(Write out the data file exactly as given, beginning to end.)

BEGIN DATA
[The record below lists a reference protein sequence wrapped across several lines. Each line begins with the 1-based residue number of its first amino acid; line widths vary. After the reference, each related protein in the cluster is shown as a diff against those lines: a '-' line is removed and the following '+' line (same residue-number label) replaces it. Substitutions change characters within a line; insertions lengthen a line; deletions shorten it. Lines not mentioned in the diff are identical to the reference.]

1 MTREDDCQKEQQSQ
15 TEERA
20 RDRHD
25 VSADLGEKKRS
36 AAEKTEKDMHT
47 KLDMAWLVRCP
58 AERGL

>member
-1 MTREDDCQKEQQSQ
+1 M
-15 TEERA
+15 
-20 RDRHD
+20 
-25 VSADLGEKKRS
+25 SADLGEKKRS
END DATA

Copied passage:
[The record below lists a reference protein sequence wrapped across several lines. Each line begins with the 1-based residue number of its first amino acid; line widths vary. After the reference, each related protein in the cluster is shown as a diff against those lines: a '-' line is removed and the following '+' line (same residue-number label) replaces it. Substitutions change characters within a line; insertions lengthen a line; deletions shorten it. Lines not mentioned in the diff are identical to the reference.]

1 MTREDDCQKEQQSQ
15 TEERA
20 RDRHD
25 VSADLGEKKRS
36 AAEKTEKDMHT
47 KLDMAWLVRCP
58 AERGL

>member
-1 MTREDDCQKEQQSQ
+1 M
-15 TEERA
+15 
-20 RDRHD
+20 
-25 VSADLGEKKRS
+25 SADLGEKKRS